Humility goes a long way when setting up in the US

The most common question I've been asked in the past few months after "Is it true you appeared on Baywatch?" has been "Why are you opening an office in the USA?", so I'm grateful for the opportunity to get some answers out there to both questions.

The most common question I've been asked in the past few months after “Is it true you appeared on Baywatch?” has been “Why are you opening an office in the USA?”, so I'm grateful for the opportunity to get some answers out there to both questions.

I started Frank PR in London in September 2000. We're a pure consumer PR agency that has exhibited double-digit growth every year and is now classified as “very large” by UK standards, with just over $11m in fee income.

That was the main reason for opening a new office overseas. Keeping up the pace of growth with just a UK office is going to get harder as we reach the stage where we're often bumping our head against a glass ceiling with client conflicts. And I believe it is important to keep growing an agency.

People get excited working in an environment that is leaning forward, not only in terms of how it is adapting to the new media landscape, social and digital, but also how it is expanding. That opens up opportunities for them to grow personally too. And there's nowhere in the world perceived by Brits as more exciting than the US.

We set up in Sydney, Australia, a couple of years ago and that worked out really well, albeit in a relatively small market. We learned a lot not only in terms of what to do, but also what not to do. So it was a good test bed for the US where, if you get it right, the size of the prize is potentially massive.

The first step in the US was a bit of homework, as I was conscious that UK PR agencies hadn't exactly flourished in their forays into the US market. I wanted to get to the bottom of what they'd been doing wrong.

I'm not saying I found the answer, but it was common for PR firms opening in the US to export someone from the UK to manage their US operations. They wanted someone who knew the agency brand well, who lived and breathed it, to replicate that in the US.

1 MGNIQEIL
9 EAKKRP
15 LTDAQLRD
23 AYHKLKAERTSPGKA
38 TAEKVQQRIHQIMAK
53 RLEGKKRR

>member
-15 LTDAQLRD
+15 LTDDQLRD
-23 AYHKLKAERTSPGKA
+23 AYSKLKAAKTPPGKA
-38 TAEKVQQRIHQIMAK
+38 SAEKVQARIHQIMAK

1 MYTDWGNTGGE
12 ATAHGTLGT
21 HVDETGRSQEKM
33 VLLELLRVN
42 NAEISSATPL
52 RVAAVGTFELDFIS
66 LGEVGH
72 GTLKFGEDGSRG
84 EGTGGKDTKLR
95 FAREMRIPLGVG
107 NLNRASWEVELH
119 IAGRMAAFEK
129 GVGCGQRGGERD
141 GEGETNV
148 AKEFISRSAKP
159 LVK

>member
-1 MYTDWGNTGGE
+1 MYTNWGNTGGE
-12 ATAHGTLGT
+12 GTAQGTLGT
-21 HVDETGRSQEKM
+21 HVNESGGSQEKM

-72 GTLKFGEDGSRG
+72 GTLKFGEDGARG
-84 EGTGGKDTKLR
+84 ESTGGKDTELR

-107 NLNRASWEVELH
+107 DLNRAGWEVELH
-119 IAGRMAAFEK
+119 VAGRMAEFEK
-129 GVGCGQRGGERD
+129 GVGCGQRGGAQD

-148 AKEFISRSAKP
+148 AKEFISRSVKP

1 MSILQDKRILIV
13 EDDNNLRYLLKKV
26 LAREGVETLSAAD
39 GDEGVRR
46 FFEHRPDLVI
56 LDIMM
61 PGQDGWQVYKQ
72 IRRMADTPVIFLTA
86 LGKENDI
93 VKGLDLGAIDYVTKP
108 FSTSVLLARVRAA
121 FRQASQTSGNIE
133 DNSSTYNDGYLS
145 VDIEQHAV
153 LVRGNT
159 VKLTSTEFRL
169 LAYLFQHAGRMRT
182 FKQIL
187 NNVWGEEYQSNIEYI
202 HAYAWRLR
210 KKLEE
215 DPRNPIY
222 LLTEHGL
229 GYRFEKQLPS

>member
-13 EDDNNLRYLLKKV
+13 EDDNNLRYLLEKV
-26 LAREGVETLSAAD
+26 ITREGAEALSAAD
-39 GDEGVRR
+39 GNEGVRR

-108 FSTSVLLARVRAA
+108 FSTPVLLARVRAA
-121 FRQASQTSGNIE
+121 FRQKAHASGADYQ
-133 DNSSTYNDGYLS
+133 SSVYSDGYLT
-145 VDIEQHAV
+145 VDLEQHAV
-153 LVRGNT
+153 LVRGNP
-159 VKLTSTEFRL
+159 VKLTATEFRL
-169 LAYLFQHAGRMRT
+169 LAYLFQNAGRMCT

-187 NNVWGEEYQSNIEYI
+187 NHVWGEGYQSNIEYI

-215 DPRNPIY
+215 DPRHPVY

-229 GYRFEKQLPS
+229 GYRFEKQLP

My gut feel was the opposite. I wanted someone who knew the US PR scene, lived and breathed it, and knew their way round over here. I could then work on implanting the Frank DNA into that person so they got our brand and translated it to the US market. After hiring and spending lots of time with Jim Dowd, our MD in New York, I'm convinced we've converted him to being a true “Franker” - albeit we still have to work on his dress sense!

The other important thing is to show a bit of humility. Frank PR has to earn the right to be part of the PR scene in the US. Just because we've done it in the UK and Australia doesn't mean we will in the US - quite the opposite to the attitude of media mogul Ted Turner when he said “If only I had a little humility, I'd be perfect.”

America is a great place to do business. There is always a readiness for new thinking, new ideas, and enterprising spirit. The other big reason for coming to the US is that it's fun. Business should be enjoyable - it's about the journey as much as the destination. And there is no better place than the USA for that.

For those of you waiting for the answer to the other question, yes, it is true, I have appeared on Baywatch. It was series 5, episode 21, alongside the likes of David Hasselhoff, Pamela Anderson, and, on that particular show, Little Richard and Sir Richard Branson. Thankfully though, for myself and the viewing public, I was fully clothed throughout.

Graham Goodkind is group CEO and founder of Frank PR

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